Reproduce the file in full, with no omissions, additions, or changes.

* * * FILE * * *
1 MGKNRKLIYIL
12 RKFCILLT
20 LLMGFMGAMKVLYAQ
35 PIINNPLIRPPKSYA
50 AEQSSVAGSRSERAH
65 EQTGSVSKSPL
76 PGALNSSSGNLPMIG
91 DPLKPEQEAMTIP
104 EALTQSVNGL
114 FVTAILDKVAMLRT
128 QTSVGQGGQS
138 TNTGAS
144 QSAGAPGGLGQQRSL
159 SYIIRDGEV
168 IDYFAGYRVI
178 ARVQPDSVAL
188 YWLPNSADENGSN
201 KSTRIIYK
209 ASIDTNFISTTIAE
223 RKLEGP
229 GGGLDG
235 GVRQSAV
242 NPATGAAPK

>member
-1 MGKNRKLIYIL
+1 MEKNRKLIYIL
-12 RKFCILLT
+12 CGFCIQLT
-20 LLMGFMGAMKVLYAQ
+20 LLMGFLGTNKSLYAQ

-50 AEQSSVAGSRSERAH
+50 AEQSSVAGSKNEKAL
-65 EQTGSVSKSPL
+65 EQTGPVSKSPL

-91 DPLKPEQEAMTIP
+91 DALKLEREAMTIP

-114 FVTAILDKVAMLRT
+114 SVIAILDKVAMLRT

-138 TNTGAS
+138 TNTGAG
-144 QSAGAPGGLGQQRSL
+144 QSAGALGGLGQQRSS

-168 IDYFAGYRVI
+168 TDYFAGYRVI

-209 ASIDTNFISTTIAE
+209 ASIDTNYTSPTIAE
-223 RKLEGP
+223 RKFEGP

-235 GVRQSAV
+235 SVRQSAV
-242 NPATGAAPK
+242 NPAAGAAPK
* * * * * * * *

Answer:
1 MGKNRKLIYIL
12 RKFCILLT
20 LLMGFMGAMKVLYAQ
35 PIINNPLIRPPKSYA
50 AEQSSVAGSRSERAH
65 EQTGSVSKSPL
76 PGALNSSSGNLPMIG
91 DPLKPEQEAMTIP
104 EALTQSVNGL
114 FVTAILDKVAMLRT
128 QTSVGQGGQS
138 TNTGAS
144 QSAGAPGGLGQQRSL
159 SYIIRDGEV
168 IDYFAGYRVI
178 ARVQPDSVAL
188 YWLPNSADENGSN
201 KSTRIIYK
209 ASIDTNFISTTIAE
223 RKLEGP
229 GGGLDG
235 GVRQSAV
242 NPATGAAPK

>member
-1 MGKNRKLIYIL
+1 MEKNRKLIYIL
-12 RKFCILLT
+12 CGFCIQLT
-20 LLMGFMGAMKVLYAQ
+20 LLMGFLGTNKSLYAQ

-50 AEQSSVAGSRSERAH
+50 AEQSSVAGSKNEKAL
-65 EQTGSVSKSPL
+65 EQTGPVSKSPL

-91 DPLKPEQEAMTIP
+91 DALKLEREAMTIP

-114 FVTAILDKVAMLRT
+114 SVIAILDKVAMLRT

-138 TNTGAS
+138 TNTGAG
-144 QSAGAPGGLGQQRSL
+144 QSAGALGGLGQQRSS

-168 IDYFAGYRVI
+168 TDYFAGYRVI

-209 ASIDTNFISTTIAE
+209 ASIDTNYTSPTIAE
-223 RKLEGP
+223 RKFEGP

-235 GVRQSAV
+235 SVRQSAV
-242 NPATGAAPK
+242 NPAAGAAPK